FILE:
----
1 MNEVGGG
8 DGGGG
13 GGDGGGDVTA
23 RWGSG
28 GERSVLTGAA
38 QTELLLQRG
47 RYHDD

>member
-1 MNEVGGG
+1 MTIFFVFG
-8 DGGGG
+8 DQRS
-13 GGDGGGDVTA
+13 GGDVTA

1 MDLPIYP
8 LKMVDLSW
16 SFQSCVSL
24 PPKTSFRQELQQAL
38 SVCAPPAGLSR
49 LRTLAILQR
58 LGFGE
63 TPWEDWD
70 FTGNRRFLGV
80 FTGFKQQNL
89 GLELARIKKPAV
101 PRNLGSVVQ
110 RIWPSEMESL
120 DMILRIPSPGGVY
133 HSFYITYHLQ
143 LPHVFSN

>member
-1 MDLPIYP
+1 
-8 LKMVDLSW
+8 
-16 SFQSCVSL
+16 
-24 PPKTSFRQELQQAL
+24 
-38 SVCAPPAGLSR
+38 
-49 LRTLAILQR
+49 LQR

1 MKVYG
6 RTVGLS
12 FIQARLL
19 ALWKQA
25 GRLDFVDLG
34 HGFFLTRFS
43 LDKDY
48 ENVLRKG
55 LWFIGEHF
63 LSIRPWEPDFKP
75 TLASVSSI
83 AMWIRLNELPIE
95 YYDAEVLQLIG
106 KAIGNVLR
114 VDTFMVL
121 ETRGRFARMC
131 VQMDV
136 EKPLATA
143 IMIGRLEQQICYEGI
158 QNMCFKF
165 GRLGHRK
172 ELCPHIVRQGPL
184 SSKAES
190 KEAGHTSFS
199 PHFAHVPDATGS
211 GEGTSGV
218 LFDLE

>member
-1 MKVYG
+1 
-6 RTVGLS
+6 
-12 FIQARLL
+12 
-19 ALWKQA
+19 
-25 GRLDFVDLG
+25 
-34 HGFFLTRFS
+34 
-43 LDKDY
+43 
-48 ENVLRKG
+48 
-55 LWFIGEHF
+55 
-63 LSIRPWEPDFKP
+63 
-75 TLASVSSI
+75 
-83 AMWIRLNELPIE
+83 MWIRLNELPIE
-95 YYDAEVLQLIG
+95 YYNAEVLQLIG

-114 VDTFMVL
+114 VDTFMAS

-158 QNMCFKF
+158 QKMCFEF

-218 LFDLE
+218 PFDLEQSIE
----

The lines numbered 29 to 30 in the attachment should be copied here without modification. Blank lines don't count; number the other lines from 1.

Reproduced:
133 HSFYITYHLQ
143 LPHVFSN